Any failure to comply with the financial ratios and other covenants in our debt facilities and other indebtedness could have a material adverse impact on our business
Under our debt facilities, we are required to satisfy and maintain specified financial ratios. Our ability to meet those financial ratios can be affected by events beyond our control, and as a result, we may be unable to meet those ratios. A failure to comply with the financial ratios and other covenants contained in our debt facilities or our other indebtedness could result in an event of default which, if not cured or waived, could have a material adverse impact on our business and financial condition. In the event of any default under our debt facilities or our other indebtedness, the lenders thereunder:
•will not be required to lend any additional amounts to us,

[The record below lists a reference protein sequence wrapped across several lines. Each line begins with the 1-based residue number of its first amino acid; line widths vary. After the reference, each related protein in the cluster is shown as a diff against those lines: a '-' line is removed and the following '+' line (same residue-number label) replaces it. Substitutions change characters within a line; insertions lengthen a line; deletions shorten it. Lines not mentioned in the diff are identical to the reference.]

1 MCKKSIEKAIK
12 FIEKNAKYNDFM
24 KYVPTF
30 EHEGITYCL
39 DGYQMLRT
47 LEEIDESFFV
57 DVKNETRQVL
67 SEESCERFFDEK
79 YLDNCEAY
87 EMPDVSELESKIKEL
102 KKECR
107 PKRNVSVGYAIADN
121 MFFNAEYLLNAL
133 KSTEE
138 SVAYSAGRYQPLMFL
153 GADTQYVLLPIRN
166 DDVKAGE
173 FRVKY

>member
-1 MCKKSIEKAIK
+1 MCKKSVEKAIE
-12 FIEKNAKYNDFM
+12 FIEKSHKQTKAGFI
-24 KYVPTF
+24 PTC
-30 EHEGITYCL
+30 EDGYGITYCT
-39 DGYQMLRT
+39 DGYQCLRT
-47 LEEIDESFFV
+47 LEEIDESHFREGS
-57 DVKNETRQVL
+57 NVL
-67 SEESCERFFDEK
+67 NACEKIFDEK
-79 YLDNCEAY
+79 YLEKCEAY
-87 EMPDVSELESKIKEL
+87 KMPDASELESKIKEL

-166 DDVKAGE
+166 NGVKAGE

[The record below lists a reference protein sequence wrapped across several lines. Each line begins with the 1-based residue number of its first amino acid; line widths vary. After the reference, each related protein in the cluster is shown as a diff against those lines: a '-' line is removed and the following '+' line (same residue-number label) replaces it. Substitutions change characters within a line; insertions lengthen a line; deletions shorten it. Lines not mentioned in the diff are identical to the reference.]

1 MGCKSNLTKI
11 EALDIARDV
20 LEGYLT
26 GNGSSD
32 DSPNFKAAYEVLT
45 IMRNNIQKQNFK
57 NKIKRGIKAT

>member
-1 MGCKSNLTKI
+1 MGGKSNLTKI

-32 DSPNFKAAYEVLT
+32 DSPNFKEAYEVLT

•could elect to declare all borrowings outstanding, together with accrued and unpaid interest and fees, to be due and payable and could terminate all commitments to extend further credit, or
•could require us to apply all of our available cash to repay these borrowings.
We have pledged a significant portion of our assets as collateral under our debt facilities. If any of these lenders accelerate the repayment of borrowings, we may not have sufficient assets to repay our indebtedness and our lenders could exercise their rights against the collateral we have granted them
Increases to interest rates (due to inflation or otherwise), disruptions in the credit markets, or changes to our credit ratings may adversely affect our business.